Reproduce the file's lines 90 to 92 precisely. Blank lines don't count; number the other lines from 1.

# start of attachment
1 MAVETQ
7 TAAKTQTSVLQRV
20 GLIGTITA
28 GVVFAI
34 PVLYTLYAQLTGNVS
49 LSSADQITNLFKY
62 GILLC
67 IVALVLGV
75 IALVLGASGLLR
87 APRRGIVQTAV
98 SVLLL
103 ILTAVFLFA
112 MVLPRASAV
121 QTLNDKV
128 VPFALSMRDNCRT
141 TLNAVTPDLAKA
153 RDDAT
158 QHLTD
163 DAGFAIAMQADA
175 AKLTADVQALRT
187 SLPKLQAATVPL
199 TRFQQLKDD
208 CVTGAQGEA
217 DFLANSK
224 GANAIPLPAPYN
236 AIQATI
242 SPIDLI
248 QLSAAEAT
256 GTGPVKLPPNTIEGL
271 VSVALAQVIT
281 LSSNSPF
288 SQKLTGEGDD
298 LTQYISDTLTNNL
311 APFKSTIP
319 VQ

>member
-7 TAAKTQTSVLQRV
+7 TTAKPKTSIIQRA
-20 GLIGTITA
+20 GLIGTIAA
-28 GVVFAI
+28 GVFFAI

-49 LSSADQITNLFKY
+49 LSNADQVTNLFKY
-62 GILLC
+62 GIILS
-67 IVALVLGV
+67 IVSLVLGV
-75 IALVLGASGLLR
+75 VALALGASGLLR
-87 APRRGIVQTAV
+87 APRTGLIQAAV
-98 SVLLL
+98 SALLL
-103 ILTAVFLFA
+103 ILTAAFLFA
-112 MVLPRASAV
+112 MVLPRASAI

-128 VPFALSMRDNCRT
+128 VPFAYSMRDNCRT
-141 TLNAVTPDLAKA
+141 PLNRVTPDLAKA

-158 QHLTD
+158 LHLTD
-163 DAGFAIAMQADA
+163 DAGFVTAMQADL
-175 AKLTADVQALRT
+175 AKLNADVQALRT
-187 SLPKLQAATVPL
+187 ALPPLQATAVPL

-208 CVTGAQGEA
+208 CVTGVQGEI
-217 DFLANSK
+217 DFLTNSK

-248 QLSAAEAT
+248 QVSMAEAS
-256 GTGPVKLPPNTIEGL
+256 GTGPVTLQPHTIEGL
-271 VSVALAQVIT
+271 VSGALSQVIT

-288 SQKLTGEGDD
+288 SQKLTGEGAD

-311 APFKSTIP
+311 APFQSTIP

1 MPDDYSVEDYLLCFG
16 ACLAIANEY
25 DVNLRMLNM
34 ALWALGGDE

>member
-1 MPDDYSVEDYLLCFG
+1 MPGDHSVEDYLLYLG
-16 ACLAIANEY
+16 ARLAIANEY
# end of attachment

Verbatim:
-1 MPDDYSVEDYLLCFG
+1 MPGDHSVEDYLLYLG
-16 ACLAIANEY